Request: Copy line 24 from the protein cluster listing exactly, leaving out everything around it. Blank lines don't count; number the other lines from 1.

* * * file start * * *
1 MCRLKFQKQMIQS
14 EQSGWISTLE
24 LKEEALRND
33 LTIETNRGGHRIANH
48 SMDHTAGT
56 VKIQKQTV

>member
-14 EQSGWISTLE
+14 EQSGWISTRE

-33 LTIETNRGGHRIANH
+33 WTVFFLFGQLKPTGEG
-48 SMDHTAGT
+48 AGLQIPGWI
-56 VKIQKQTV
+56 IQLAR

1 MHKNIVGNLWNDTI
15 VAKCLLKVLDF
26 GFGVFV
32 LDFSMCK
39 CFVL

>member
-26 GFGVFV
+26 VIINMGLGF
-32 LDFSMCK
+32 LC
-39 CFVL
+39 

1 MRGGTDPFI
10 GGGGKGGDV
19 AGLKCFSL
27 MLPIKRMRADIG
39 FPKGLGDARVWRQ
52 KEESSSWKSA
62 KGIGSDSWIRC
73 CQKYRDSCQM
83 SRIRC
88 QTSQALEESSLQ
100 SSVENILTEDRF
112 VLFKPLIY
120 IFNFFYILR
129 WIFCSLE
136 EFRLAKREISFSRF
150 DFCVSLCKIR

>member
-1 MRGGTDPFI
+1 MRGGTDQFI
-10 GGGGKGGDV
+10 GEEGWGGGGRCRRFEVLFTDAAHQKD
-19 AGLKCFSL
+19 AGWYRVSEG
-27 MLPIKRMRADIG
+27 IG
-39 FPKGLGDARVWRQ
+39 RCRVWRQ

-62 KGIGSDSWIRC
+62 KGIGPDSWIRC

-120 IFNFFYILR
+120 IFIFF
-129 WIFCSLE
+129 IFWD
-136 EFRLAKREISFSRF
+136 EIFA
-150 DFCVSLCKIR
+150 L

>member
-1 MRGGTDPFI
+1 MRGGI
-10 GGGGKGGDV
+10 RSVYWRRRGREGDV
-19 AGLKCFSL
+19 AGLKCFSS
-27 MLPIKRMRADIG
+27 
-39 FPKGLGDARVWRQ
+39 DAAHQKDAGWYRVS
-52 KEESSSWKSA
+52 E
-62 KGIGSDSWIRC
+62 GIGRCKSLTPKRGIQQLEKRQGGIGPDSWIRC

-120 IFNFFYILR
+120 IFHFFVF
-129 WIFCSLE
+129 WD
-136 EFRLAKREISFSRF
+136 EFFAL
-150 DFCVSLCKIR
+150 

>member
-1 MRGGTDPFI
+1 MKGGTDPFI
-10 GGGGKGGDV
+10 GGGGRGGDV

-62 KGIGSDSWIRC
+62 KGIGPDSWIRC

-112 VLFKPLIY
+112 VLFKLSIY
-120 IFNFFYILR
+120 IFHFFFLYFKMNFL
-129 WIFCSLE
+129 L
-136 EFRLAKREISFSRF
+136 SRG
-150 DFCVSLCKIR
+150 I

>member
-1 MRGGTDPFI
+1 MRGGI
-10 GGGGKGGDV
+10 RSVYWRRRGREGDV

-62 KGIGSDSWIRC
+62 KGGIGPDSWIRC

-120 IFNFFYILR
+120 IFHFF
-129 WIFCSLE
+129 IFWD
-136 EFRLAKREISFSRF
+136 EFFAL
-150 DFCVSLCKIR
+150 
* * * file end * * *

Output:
-32 LDFSMCK